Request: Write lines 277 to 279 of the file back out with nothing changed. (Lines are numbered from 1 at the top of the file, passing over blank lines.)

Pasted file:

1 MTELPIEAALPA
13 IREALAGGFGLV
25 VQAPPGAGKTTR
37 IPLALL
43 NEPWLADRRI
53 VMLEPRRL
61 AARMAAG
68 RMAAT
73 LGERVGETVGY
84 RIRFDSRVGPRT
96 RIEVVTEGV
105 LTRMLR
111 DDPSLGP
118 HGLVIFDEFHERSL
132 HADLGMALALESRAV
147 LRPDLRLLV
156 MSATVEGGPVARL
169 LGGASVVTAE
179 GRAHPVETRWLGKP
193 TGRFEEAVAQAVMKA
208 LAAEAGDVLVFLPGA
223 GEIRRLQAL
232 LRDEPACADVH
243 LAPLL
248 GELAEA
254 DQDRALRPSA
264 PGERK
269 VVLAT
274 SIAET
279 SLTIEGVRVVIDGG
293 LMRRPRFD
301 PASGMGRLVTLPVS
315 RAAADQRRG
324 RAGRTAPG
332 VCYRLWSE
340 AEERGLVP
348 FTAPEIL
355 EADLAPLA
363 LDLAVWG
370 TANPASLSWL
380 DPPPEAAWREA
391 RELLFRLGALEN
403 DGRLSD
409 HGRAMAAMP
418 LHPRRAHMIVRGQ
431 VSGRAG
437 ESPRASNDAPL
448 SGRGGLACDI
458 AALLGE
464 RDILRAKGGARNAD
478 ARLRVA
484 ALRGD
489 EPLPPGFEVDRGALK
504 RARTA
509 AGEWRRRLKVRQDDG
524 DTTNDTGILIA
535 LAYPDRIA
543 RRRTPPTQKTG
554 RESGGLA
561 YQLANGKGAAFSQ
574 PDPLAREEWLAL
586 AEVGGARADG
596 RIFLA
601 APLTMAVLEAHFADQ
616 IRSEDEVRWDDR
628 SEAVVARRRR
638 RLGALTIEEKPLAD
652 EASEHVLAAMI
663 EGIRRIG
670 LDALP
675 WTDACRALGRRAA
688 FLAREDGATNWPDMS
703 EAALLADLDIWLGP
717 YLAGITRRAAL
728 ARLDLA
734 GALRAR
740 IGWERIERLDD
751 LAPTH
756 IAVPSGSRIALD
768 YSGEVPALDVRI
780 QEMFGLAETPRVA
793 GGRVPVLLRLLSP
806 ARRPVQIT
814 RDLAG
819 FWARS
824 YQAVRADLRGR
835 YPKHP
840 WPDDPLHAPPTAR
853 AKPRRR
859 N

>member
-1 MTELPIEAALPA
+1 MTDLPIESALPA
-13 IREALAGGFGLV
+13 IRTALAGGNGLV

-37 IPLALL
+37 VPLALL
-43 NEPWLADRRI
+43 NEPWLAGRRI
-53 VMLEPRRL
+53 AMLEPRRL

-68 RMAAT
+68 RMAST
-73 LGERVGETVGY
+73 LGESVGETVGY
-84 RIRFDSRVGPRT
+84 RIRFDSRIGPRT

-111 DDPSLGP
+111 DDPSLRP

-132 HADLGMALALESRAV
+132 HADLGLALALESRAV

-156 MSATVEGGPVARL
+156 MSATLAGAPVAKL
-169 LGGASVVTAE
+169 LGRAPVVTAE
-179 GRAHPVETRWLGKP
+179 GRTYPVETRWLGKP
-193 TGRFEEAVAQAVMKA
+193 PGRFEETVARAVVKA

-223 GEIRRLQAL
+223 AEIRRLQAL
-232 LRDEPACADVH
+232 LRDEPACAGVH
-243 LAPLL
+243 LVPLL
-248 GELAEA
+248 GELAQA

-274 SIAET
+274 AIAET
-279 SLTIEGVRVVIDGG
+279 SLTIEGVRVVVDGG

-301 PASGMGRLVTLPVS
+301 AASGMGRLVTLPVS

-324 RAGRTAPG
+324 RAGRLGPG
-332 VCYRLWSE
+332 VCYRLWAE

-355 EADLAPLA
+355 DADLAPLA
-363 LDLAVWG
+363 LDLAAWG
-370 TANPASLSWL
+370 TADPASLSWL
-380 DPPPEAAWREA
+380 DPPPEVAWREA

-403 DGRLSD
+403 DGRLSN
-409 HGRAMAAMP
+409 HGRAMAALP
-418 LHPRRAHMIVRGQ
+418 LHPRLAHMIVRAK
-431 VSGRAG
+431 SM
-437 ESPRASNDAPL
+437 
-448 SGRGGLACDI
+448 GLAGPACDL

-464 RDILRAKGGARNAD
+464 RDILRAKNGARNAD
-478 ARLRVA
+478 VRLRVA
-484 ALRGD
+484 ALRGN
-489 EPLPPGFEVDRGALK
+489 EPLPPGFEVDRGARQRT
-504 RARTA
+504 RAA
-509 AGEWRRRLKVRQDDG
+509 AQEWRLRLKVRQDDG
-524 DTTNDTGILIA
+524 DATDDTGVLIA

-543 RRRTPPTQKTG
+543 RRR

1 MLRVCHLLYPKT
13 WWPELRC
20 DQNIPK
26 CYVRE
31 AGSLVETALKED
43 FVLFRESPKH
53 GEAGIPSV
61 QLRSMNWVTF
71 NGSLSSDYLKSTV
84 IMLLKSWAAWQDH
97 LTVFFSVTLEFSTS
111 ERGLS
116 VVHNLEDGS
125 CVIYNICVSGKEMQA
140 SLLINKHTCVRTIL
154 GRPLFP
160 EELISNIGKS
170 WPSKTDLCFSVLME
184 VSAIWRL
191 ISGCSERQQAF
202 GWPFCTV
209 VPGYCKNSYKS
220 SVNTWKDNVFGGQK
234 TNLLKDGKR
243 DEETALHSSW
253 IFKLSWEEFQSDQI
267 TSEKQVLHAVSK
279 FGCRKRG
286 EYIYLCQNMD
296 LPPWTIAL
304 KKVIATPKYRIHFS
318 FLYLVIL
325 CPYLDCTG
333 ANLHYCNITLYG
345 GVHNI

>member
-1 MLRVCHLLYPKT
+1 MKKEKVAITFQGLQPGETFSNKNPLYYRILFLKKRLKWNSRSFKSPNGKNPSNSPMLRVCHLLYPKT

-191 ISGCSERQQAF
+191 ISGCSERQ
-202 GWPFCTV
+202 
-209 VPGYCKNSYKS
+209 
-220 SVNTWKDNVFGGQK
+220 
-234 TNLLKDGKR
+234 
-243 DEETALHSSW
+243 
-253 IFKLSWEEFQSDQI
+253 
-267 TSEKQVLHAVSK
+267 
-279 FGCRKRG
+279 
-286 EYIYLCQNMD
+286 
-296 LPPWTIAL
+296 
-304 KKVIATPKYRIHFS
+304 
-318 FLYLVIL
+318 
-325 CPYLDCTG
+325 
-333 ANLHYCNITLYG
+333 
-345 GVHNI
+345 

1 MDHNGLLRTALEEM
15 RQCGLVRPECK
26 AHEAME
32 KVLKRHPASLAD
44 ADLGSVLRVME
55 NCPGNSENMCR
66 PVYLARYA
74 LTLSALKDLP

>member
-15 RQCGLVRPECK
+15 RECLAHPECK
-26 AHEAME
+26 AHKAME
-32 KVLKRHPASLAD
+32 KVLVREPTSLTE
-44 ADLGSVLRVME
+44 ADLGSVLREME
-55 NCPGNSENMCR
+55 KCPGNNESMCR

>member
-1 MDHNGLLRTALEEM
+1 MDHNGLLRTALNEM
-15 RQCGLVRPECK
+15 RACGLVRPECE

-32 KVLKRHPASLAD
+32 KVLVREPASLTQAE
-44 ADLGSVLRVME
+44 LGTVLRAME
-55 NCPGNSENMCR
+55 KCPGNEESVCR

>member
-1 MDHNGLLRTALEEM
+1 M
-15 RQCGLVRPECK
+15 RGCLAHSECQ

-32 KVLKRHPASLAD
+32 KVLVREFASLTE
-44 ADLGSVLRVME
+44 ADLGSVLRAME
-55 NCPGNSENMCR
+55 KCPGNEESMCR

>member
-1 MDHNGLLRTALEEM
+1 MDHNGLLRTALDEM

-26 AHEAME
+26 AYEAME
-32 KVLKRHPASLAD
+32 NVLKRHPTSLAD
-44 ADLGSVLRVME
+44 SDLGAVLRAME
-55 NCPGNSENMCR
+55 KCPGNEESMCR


-15 RQCGLVRPECK
+15 RGCLAHSECQ

-32 KVLKRHPASLAD